Christianity is an Eastern religion. We in the West are the outsiders. We experience this over and again in our preaching and study of the Bible. Western preachers spend so much time in sermons explaining ideas in the text that Indians and others from the East know intuitively.

For example, a local church pastor in India spends virtually no time explaining the idea of head coverings in 1 Corinthians 11 (see the picture to the left). He simply reads the text and makes the applications to his local church. When a pastor in America or other parts of the West preaches 1 Corinthians 11, he will spend a significant amount of his sermon explaining the idea before attempting any application. The same is true for texts that allude to sheep and shepherds, the comparisons between wheat and chaff and the blowing wind, David’s seeing Bathsheba from his rooftop, and so many more.

There are many good things to observe about the church in India. They sing like you can only imagine. The buildings are full for Sunday gatherings and special events midweek when the American comes to visit. They listen intently to the preaching of the Word of God for more than one-hour while sitting crossed-legged on concreate or marble flooring.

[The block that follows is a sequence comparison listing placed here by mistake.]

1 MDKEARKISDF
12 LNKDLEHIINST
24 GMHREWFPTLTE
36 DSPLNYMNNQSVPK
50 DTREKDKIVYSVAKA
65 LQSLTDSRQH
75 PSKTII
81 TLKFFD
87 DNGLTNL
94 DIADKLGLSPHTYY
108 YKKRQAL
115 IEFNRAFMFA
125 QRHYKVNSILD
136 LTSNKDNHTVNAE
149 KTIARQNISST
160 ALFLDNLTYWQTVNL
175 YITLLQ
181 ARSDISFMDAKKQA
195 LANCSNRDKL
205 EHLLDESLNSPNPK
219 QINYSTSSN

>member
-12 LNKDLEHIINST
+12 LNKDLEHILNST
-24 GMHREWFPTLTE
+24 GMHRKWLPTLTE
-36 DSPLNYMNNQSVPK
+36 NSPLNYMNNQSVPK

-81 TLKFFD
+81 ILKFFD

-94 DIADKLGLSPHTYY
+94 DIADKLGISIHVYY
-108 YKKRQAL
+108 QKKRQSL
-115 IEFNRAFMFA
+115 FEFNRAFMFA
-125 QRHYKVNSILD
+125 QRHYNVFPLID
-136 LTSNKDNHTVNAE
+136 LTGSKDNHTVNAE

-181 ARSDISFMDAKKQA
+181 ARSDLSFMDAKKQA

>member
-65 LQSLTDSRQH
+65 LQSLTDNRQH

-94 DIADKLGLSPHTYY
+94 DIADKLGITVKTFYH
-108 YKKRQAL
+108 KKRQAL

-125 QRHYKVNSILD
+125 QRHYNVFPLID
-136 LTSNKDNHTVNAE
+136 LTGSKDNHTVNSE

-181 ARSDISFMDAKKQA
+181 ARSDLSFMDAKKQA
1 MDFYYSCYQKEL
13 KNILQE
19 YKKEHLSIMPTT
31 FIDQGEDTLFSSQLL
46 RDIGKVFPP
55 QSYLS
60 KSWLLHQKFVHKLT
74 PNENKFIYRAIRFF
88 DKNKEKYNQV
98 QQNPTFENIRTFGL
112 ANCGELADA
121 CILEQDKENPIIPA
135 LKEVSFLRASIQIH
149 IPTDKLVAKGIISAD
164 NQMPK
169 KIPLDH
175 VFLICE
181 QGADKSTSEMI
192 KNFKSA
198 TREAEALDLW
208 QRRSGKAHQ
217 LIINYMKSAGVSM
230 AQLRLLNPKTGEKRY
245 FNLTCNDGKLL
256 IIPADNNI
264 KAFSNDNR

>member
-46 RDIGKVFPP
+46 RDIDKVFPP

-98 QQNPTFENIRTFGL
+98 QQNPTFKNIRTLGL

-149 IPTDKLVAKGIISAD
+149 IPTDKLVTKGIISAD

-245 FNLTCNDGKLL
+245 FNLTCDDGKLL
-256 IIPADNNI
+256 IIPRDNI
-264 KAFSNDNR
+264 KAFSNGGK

But the church of India has significant weaknesses too. The church is highly susceptible to false doctrine. Many of its pastors have only basic Bible training. The church members must resist the love of the world and the fascination with Bollywood, the largest film producer in Indian, an industry that puts out more films than any other in the world, nearly 2.5 times the number produced by the United States.

The contribution of our church to the work of the gospel in India is small in total dollars. We support four mission works across the country at a total of less than $5,000. Maybe we will be able to do more. While the number is not significant, the impact of the gospel in India is significant.

I met generational Christians and a woman recently converted from Hinduism. Her husband remains unsaved. I met fathers attempting to lead their families in the worship of the living God and away from the worship of idols made by man’s hands.

I met children orphaned or impoverished who live in the children’s homes we help fund. In these homes, they receive provision and protection and are learning of the person and work of Jesus Christ. Many of them have professed faith.

I met college students whose life goal is to return to their villages in rural India, villages where two-thirds of the population of India live. Away from the megacities of Mumbai and Delhi are villages of thousands with no light penetrating the darkness. Our giving, our prayers, our sending of pastors to encourage and train contributes to the expanse of the gospel.